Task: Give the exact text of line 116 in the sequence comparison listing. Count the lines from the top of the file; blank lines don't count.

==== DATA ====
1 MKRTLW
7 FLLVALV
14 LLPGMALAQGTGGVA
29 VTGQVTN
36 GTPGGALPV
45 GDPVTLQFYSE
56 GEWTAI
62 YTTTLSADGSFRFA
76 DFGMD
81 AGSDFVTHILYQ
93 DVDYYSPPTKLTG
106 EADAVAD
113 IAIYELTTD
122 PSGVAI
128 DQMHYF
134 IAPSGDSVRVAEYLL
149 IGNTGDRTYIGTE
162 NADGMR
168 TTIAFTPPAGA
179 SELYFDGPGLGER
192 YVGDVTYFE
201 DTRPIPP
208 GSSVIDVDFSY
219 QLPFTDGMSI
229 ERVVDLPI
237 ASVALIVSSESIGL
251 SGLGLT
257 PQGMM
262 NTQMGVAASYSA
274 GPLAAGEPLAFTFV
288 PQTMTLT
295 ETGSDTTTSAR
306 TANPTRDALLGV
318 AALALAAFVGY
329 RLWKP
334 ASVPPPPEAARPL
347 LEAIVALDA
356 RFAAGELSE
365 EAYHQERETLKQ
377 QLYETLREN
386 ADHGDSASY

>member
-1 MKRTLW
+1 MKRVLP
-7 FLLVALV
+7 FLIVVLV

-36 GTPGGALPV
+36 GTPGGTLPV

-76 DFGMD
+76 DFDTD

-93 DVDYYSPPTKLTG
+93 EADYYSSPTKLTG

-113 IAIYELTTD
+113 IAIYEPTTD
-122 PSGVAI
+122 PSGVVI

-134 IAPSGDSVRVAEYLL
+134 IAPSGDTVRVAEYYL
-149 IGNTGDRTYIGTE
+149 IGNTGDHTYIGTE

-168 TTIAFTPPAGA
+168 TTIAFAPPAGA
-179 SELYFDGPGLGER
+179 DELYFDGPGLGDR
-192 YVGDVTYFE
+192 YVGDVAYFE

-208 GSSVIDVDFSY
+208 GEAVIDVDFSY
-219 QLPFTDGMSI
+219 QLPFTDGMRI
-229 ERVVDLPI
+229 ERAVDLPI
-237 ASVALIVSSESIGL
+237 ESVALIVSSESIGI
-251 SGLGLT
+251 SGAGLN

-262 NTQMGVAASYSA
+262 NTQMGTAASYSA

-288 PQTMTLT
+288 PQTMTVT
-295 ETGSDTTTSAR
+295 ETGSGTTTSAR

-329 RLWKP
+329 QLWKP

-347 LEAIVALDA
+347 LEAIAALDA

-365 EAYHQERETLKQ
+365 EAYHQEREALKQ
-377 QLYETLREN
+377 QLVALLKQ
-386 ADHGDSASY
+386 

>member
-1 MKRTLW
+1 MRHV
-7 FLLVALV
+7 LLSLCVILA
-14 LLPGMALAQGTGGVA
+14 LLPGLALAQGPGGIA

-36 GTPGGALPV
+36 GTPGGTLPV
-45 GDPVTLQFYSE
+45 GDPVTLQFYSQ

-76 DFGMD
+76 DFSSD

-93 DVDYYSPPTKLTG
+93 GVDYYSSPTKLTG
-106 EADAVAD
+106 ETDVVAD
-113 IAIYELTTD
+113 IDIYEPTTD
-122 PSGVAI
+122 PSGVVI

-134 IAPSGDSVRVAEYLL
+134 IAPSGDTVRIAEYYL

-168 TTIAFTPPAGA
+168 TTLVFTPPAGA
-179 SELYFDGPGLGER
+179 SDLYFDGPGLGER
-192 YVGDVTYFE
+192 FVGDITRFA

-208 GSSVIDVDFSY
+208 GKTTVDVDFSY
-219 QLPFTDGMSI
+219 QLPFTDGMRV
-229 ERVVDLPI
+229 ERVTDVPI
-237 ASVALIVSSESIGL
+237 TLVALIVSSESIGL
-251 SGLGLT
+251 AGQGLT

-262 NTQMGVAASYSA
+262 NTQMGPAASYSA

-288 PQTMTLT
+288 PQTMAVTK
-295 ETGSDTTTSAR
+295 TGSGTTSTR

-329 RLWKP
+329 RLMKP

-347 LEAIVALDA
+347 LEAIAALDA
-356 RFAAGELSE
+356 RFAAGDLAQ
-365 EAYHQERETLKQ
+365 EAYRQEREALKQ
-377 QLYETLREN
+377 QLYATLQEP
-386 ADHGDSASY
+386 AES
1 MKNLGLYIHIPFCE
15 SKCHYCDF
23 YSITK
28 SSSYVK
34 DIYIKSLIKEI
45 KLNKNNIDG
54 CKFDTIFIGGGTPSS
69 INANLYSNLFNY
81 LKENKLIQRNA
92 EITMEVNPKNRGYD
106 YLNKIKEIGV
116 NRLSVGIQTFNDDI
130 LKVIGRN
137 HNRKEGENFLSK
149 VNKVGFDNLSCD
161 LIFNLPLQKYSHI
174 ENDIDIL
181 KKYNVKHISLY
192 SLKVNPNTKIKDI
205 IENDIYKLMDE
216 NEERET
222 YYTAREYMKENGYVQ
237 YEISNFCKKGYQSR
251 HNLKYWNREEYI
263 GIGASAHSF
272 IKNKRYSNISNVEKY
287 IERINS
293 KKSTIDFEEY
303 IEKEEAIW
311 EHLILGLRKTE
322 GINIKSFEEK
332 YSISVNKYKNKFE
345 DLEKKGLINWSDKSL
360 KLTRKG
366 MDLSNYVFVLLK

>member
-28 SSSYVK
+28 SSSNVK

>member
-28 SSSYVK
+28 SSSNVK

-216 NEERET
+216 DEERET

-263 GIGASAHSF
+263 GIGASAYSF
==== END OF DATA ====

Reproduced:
-168 TTIAFTPPAGA